‘Don’t burn yourself out’ is a phrase that is commonly used in todays society. Within the autistic community, there is a phenomenon known as autistic burnout, an experience that often works in a cyclic manner for us. When we have reached a state of burnout it is usually from a combination of factors that have been built up over time – we’ve pushed past so many barriers and we’ve reached a state of exhaustion.
For myself it feels like a giant Jenga tower of stressors that I’ve masked my way through, eventually the tower starts to become sparse and as I’m trying to work my way through the stressors the tower crumbles. Instead of wanting to rebuild the tower immediately, I need the time and the space to rest and recover. It’s a feeling of not being able to mask at all, or being able to hold on to that mask for very little amounts of time.
It’s important to note that burnout can and does occur in childhood. People often associate burn out as something that adults deal with, because of heightened responsibilities. However, burnout is a result of stress and transitions through life and it is one of our human responses to stress. Autistic people often feel burnt out due to prolonged sensory overstimulation with no time to recover, change and big transitions.
How autistic burnout presents is entirely individual to each persons needs. The way in which burnout presents may look very different but they are still valid responses for that persons situation. A person may appear to ‘function’ but underneath they are facing continuous physical and emotional exhaustion. On the other hand, it can feel like a complete breakdown. Like a car runs out of gas and needs a recovery service to get it back on the road again, only our brain is the engine and our nervous system needs that recovery time to get us back to feeling ourselves.
Signs of autistic burnout include:
- Challenging behaviour may be heightened
- Withdrawal – A person who is verbal and expressive may become quiet or silent, they may want to shut themselves in their safe space.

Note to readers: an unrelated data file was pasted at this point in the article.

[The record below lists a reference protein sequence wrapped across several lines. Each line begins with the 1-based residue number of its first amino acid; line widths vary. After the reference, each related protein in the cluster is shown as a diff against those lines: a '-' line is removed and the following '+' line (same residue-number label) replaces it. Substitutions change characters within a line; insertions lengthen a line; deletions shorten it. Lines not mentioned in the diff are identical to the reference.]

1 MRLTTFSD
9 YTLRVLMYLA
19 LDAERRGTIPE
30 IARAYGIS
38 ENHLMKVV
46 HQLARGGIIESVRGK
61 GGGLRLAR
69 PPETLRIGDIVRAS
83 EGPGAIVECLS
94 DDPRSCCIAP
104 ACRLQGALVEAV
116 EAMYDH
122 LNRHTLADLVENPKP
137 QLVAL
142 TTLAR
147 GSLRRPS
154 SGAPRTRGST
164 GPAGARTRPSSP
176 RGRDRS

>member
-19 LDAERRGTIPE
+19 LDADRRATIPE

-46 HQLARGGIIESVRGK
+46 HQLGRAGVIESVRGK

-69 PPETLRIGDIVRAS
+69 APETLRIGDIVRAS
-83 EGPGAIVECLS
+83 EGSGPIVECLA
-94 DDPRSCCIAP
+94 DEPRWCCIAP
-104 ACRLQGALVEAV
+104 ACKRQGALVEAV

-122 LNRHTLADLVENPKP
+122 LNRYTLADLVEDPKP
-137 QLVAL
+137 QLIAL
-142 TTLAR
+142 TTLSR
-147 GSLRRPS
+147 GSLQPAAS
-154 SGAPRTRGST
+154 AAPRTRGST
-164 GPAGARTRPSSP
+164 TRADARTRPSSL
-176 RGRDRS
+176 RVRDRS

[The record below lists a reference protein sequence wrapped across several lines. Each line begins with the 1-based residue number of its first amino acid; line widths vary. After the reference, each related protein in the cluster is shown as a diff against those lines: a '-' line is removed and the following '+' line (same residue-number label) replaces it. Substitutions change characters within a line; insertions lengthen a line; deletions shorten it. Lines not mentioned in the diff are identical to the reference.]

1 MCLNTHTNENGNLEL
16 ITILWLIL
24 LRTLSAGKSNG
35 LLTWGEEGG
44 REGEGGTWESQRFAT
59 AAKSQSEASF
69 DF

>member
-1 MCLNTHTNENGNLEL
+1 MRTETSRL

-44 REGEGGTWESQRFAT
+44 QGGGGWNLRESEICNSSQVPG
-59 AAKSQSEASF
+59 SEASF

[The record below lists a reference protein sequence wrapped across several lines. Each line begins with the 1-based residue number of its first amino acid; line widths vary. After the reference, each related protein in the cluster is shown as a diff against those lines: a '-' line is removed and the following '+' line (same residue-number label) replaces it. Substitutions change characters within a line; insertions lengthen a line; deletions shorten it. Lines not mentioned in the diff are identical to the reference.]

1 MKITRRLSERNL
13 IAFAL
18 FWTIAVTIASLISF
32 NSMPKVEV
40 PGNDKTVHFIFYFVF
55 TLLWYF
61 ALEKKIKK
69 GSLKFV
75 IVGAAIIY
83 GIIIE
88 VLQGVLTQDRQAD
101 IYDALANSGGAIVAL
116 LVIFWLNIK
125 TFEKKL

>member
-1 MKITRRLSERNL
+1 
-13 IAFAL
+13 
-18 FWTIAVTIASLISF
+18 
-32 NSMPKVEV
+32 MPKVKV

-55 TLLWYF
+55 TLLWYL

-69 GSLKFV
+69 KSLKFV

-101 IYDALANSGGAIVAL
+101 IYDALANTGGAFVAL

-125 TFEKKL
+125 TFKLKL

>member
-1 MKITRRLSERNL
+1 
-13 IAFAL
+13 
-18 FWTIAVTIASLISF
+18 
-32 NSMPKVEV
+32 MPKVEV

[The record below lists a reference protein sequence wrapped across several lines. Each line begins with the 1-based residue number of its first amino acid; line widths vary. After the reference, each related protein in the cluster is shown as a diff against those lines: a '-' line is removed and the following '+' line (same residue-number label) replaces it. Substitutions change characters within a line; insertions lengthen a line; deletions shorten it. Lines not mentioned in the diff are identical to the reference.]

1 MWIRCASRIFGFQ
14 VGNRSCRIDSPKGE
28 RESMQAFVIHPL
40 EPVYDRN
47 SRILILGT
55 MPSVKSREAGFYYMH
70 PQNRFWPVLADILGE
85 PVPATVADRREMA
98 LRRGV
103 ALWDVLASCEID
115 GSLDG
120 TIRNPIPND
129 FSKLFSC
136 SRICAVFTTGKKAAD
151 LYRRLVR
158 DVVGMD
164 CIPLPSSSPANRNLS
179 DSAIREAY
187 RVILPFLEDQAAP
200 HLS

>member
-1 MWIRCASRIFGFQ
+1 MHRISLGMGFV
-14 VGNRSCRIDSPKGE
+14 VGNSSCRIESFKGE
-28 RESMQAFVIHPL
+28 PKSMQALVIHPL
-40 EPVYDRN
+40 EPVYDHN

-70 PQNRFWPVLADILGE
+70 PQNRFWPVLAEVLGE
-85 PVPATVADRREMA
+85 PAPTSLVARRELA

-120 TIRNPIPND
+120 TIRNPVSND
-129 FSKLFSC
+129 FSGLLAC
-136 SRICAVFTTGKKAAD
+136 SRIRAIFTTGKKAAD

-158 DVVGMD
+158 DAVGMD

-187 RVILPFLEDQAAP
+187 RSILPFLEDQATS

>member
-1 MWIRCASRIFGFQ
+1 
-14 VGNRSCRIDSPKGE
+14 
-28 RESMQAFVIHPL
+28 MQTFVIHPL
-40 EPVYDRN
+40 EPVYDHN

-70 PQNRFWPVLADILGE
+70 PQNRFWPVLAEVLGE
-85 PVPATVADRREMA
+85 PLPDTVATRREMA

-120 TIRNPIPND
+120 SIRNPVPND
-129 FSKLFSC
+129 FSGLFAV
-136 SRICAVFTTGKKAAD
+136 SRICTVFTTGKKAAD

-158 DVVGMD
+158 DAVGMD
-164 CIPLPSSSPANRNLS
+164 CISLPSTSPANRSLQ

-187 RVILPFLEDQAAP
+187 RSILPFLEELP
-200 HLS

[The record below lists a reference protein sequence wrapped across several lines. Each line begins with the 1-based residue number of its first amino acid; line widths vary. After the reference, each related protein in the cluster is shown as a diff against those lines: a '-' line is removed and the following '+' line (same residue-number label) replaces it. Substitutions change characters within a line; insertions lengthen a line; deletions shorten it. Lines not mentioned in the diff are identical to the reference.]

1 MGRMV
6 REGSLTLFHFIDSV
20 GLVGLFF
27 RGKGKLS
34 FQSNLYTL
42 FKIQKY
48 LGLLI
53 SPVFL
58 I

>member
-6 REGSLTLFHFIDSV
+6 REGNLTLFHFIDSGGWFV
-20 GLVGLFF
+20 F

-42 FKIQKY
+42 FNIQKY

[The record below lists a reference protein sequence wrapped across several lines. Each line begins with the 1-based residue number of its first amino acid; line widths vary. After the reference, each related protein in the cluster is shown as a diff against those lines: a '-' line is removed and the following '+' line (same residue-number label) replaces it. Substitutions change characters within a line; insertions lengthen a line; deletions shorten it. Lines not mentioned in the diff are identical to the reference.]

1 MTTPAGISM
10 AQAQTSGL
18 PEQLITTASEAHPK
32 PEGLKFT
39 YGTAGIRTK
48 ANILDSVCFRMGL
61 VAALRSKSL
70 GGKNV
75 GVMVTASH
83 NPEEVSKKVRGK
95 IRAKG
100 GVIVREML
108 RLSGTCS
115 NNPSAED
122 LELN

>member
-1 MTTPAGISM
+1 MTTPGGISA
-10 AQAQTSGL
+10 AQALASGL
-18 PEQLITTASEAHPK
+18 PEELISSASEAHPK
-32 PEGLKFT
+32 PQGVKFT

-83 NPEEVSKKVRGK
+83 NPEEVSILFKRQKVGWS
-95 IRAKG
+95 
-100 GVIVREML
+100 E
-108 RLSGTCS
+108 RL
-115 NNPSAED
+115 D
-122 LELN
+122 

- Shut off – May disconnect from responsibilities and social life.
- Interoception difficulties heightened
- Managing the sensory environment – A person may need to hide under something, use blankets or a person may need sensory impact.
- Physical and emotional exhaustion, that does not feel better with rest.
- Loss of skills – this is a broad subject because we all have different skills and abilities. A person may find that they are unable to communicate in a way they would usually. Difficulties a person already has may feel heightened and unmanageable.
- Depression, anxiety and thoughts of suicide.
- Sensory input may become too overwhelming.
Factors that contribute to autistic burnout:
- Emotional – Due to misdiagnoses, the stress of the diagnosis process or not receiving diagnosis, battling stigma and prejudices, having difficulty with emotional regulation we can hit burnout from an effort of masking our emotions, plus not having our emotions validated for our experiences. The way in which we deal with emotions is individual, our responses to emotional stress will vary. We may release these feelings through meltdowns, we may shutdown. Burnout happens when a person has experienced repeated emotional stress and it gradually becomes too much.
- Empathy – Despite the myths, autistic people do have empathy. We just express that empathy differently. Autistic individuals can be justice driven and have a strong desire to help others. When we don’t put in place boundaries or we just want to help so much because we’ve felt a sense of injustice we can become burnt out.